'The big day' arrives for bride with cancer
Published: Saturday, April 26, 2014 at 8:39 p.m.
Last Modified: Saturday, April 26, 2014 at 8:39 p.m.
Wedding planner Megan Johnson of Adore Events is “entrenched,” she said, in Gainesville's wedding season.
So when Johnson got a call from an ICU nurse at UF Health Shands Hospital a little over a week ago to help prepare an impromptu wedding at the hospital, she felt a serious time crunch — until she learned the story behind the wedding. “(The nurse) told me the story, and I was like, 'I can't not help. Whatever you guys need,' ” Johnson said.
The story is that of Kirstin Musha, a 23-year-old non-Hodgkin lymphoma patient at Shands, who wanted to get married before she has to get her feet amputated in the coming days — a necessary procedure due to complications from her cancer.
Those complications may also keep Kirstin in the hospital through the month of May, when she had planned for her wedding back in her native Jacksonville.
“I feel pretty good,” Kirstin said in an interview on Friday, the day before her wedding.
Kirstin talked about how her 5-year-old girl, Christiana, would carry a bouquet of flowers down the makeshift aisle at Shands' sixth-floor auditorium; and how she knew that she would marry William Carrow Jr. ever since she met him seven years ago.
“He's been taking good care of me,” she said. Her voice was both heavy with fatigue and upbeat with the excitement of getting married the next day.
“The Big Day” was written in black magic marker on the door to Kirstin's room at Shands' ICU on Saturday, and a pink and silver “bachelorette party” banner hung on her wall.
A cadre of nurses dressed in yellow hospital gowns and gloves (obligatory garb for anyone entering the room to prevent bacterial infections) stood around Kirstin's bed, helping her prepare for her special day.
“Don't cry, your makeup will be runny!” said one of the nurses who has been caring for Kirstin for the past 59 days. Wigs hung on the IV poles next to Kirstin's bed. The final choice was a long, ropey chestnut brown that the nurses adjusted on Kirstin's head.
Then makeup artist Stephanie Humphrey went to work, applying MAC makeup and “Hello Gorgeous” lipstick.
“Smack your lips,” she told Kirstin.
Kirstin already had to have her hands amputated, so her forearms were wrapped in white lace.
“It's been rough, but the last few days she's been doing good,” said Carrow, 29, who goes by “Junior.” “We've both been waiting for our wedding day.”
Kirstin was diagnosed with what her oncologist, Dr. Jack Hsu of Shands, calls “a very, very bad” form of non-Hodgkin lymphoma five years ago. She's undergone two stem cell transplants and high-dose chemotherapy treatments.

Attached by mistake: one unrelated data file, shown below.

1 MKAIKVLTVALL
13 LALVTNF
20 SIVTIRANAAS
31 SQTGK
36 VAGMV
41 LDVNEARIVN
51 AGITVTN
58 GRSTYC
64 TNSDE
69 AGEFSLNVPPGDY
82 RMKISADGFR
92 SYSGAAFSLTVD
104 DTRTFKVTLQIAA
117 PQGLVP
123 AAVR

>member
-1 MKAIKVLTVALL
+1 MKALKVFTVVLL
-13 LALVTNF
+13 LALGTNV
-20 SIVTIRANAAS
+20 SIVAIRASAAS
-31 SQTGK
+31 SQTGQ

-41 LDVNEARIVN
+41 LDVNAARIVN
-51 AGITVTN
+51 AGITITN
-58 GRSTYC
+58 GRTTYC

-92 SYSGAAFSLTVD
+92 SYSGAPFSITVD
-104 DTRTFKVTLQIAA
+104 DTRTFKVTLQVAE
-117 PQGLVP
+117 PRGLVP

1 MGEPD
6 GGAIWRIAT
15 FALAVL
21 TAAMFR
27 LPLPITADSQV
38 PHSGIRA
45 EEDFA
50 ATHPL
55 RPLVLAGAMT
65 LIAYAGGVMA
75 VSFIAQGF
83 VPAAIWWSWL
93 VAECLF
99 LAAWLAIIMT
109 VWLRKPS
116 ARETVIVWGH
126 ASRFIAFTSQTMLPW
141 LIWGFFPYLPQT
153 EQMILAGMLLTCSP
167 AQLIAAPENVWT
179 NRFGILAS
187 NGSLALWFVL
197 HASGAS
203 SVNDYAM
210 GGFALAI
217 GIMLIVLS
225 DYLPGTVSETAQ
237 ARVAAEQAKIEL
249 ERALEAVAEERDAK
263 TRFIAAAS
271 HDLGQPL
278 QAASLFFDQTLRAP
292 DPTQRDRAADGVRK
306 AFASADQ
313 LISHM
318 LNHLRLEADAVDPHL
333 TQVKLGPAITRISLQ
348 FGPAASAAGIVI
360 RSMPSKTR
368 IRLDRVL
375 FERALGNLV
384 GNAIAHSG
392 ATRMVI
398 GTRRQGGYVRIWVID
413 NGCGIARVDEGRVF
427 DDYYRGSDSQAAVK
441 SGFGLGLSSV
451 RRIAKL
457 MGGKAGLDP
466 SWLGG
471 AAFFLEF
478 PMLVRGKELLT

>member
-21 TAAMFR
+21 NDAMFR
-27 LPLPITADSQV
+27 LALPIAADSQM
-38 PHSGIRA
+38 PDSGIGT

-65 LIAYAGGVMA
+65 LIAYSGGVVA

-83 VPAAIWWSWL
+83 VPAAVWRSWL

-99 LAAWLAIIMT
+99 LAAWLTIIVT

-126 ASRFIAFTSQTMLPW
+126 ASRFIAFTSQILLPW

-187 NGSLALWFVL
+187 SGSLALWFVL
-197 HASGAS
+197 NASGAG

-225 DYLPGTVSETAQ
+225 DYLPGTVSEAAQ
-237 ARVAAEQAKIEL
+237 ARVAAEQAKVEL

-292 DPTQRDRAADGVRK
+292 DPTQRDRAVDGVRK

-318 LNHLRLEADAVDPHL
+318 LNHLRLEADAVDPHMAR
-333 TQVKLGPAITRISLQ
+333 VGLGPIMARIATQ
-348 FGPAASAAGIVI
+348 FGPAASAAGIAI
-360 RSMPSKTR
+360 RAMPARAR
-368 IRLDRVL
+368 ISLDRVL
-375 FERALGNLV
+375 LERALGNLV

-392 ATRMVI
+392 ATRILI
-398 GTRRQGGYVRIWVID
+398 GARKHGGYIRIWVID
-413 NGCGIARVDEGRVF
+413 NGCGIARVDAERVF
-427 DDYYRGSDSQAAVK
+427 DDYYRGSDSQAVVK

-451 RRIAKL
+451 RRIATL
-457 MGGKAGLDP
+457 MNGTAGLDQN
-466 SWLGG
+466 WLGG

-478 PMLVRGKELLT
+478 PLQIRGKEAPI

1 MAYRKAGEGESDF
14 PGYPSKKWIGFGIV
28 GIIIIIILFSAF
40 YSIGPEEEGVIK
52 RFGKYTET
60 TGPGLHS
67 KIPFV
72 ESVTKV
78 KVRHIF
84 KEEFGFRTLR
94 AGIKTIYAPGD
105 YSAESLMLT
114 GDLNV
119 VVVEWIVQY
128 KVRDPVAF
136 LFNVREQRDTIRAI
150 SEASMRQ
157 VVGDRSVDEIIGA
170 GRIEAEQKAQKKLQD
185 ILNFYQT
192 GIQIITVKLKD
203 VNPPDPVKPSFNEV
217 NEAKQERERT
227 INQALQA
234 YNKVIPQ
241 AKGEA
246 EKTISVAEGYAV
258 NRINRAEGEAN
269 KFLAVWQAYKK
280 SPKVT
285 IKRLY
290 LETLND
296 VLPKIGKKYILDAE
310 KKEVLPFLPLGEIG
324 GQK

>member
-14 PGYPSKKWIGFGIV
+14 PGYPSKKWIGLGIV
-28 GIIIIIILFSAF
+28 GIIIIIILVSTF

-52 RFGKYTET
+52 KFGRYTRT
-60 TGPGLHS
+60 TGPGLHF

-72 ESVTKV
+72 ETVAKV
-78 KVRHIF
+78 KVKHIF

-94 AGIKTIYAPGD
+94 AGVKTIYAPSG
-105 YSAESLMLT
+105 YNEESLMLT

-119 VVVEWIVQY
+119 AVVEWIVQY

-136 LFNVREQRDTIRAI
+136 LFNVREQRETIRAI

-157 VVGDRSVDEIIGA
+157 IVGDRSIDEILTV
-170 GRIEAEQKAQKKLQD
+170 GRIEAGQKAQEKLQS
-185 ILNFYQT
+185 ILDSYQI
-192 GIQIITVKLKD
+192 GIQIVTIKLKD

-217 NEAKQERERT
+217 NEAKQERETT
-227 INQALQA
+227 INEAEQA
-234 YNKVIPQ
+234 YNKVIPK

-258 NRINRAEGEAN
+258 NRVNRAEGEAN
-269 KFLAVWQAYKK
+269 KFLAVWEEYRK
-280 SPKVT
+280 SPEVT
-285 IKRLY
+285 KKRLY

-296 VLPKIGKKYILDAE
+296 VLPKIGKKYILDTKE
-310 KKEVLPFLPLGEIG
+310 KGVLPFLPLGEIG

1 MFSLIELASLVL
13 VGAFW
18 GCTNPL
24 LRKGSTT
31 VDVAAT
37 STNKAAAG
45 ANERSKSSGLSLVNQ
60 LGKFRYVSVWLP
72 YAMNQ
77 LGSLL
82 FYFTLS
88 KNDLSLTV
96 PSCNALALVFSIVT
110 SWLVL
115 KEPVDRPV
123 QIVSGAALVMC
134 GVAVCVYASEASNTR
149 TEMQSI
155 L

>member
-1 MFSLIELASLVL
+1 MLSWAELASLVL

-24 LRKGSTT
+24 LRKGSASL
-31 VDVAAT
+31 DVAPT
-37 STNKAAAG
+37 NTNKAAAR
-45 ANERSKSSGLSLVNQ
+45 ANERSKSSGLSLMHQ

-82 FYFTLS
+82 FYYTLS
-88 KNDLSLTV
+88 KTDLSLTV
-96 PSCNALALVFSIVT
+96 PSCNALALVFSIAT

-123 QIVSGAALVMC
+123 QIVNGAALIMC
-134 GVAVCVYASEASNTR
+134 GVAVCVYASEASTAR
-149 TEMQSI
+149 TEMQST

Although the cancer has been kept at bay for the past seven months, Hsu said, because of Kirstin's severely compromised immune system, she developed an infection after being released from the hospital last winter, which led to further complications and the need to amputate her extremities.
“My personal feeling is that I am very happy for her,” said Hsu, who attended the wedding.
“If we hadn't done everything that we had for her, she wouldn't have made it to this day.”
Pastor Anthony Cohron started the wedding sermon by saying, “We know how precious this day is.” Talking about life's “broken roads” or various challenges, he said: “Broken or not, nothing can stop true love.”
Kirstin and Carrow exchanged simple vows: “Seven years ago I knew I met the man of my dreams,” Kirstin said.
Most of the 50-some guests in the auditorium were close family and childhood friends. Kirstin's sister Jennifer sat in the front row with a surprise poster she had made for her sister to see — of Kirstin's mother, who died three years ago. “I am here with you,” it said.
The guests stood and applauded the new bride and groom and circled around them after the ceremony — before Kirstin was wheeled back up to the ICU to take a little break before the reception, held in a waiting room adjacent to her room.
At the reception, Kirstin got the steak dinner she'd dreamed about, too. It was donated by Five Bar Restaurant, one of the community businesses that weighed in to make the day special, said Johnson.
“The most rewarding part was that the community was down to do whatever and more,” she added.
At the reception, Kirstin sat in a corner chair, propped up like a princess. Periodically she dozed off, since she was so tired from her treatments the day before, the nurses said.
But she opened her eyes for every single guest who filed past.
Contact Kristine Crane at 338-3119 or firstname.lastname@example.org.